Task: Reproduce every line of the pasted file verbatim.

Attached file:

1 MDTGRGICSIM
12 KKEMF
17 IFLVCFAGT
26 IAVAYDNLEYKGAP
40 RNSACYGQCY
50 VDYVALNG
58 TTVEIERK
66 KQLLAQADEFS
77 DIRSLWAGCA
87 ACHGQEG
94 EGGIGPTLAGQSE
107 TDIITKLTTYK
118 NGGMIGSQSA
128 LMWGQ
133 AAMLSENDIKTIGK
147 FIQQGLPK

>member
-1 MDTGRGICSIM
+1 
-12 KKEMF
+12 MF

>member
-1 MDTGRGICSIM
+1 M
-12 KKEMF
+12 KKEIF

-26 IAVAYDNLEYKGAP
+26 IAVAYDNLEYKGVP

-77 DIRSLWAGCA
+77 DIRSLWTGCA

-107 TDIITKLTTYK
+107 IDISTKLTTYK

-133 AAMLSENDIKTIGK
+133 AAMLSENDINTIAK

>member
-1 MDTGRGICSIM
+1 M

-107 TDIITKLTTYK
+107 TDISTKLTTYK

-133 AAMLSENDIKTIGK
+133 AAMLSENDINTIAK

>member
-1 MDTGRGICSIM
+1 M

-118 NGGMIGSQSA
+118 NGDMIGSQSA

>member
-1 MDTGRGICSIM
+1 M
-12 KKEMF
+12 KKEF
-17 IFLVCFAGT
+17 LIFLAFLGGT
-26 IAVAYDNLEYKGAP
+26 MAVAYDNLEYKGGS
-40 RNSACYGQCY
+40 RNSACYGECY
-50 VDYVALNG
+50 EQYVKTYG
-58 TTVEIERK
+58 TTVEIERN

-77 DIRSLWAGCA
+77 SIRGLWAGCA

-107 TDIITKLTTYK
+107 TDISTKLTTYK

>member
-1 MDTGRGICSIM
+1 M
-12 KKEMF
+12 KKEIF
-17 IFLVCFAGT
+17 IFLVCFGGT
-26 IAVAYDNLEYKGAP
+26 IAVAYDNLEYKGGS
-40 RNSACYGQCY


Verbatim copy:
1 MDTGRGICSIM
12 KKEMF
17 IFLVCFAGT
26 IAVAYDNLEYKGAP
40 RNSACYGQCY
50 VDYVALNG
58 TTVEIERK
66 KQLLAQADEFS
77 DIRSLWAGCA
87 ACHGQEG
94 EGGIGPTLAGQSE
107 TDIITKLTTYK
118 NGGMIGSQSA
128 LMWGQ
133 AAMLSENDIKTIGK
147 FIQQGLPK

>member
-1 MDTGRGICSIM
+1 
-12 KKEMF
+12 MF

>member
-1 MDTGRGICSIM
+1 M
-12 KKEMF
+12 KKEIF

-26 IAVAYDNLEYKGAP
+26 IAVAYDNLEYKGVP

-77 DIRSLWAGCA
+77 DIRSLWTGCA

-107 TDIITKLTTYK
+107 IDISTKLTTYK

-133 AAMLSENDIKTIGK
+133 AAMLSENDINTIAK

>member
-1 MDTGRGICSIM
+1 M

-107 TDIITKLTTYK
+107 TDISTKLTTYK

-133 AAMLSENDIKTIGK
+133 AAMLSENDINTIAK

>member
-1 MDTGRGICSIM
+1 M

-118 NGGMIGSQSA
+118 NGDMIGSQSA

>member
-1 MDTGRGICSIM
+1 M
-12 KKEMF
+12 KKEF
-17 IFLVCFAGT
+17 LIFLAFLGGT
-26 IAVAYDNLEYKGAP
+26 MAVAYDNLEYKGGS
-40 RNSACYGQCY
+40 RNSACYGECY
-50 VDYVALNG
+50 EQYVKTYG
-58 TTVEIERK
+58 TTVEIERN

-77 DIRSLWAGCA
+77 SIRGLWAGCA

-107 TDIITKLTTYK
+107 TDISTKLTTYK

>member
-1 MDTGRGICSIM
+1 M
-12 KKEMF
+12 KKEIF
-17 IFLVCFAGT
+17 IFLVCFGGT
-26 IAVAYDNLEYKGAP
+26 IAVAYDNLEYKGGS
-40 RNSACYGQCY